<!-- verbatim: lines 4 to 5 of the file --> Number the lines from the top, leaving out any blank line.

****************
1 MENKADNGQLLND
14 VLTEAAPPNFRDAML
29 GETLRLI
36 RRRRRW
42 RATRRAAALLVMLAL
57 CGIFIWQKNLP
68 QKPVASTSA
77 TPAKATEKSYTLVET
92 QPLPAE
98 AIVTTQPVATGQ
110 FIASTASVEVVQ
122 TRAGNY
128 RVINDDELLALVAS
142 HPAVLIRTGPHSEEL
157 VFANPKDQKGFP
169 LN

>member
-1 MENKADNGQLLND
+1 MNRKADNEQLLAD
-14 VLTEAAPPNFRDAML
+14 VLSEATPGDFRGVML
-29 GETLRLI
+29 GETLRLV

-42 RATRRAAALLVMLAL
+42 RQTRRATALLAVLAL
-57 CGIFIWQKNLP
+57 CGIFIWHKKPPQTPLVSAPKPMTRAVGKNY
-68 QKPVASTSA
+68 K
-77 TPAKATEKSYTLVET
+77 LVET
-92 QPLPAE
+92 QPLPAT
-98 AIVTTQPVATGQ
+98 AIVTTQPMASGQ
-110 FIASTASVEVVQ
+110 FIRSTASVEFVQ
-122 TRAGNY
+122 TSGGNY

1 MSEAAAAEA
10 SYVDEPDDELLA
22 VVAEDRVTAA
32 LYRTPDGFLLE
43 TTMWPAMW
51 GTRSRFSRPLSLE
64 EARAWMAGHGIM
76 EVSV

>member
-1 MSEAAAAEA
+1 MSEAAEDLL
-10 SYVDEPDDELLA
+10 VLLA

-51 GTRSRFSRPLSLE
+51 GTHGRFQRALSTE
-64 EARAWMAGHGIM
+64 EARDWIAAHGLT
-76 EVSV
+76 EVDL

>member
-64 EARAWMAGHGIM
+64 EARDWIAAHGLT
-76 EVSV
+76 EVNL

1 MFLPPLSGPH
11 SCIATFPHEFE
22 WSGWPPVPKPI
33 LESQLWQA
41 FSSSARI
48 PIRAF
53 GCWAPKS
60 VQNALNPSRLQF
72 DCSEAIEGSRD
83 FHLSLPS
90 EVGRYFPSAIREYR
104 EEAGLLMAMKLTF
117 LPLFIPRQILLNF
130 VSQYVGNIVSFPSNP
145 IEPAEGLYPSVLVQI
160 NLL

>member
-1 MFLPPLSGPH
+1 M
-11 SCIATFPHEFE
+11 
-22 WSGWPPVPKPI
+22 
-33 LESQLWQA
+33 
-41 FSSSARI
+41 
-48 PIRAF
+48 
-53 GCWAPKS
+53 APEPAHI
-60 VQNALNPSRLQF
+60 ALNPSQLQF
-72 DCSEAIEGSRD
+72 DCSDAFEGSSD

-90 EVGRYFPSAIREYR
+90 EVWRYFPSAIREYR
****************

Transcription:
36 RRRRRW
42 RATRRAAALLVMLAL